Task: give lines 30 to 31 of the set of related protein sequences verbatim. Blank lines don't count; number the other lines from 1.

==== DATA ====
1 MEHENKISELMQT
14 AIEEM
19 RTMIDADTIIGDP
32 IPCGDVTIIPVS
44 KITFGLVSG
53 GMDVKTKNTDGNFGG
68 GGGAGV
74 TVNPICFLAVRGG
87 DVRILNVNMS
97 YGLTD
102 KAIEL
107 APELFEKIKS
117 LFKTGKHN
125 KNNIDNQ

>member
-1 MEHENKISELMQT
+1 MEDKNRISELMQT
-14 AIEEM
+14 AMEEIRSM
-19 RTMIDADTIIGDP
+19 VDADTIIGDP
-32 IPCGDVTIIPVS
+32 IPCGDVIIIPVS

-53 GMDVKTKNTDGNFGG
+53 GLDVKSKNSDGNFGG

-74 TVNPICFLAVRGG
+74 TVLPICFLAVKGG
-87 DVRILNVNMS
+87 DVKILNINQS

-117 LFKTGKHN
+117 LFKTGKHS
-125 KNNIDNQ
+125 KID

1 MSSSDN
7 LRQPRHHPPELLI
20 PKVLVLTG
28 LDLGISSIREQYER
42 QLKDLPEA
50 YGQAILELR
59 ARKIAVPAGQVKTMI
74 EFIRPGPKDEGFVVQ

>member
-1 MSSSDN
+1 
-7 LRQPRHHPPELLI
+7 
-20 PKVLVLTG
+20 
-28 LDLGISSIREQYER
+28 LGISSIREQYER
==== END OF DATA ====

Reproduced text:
-117 LFKTGKHN
+117 LFKTGKHS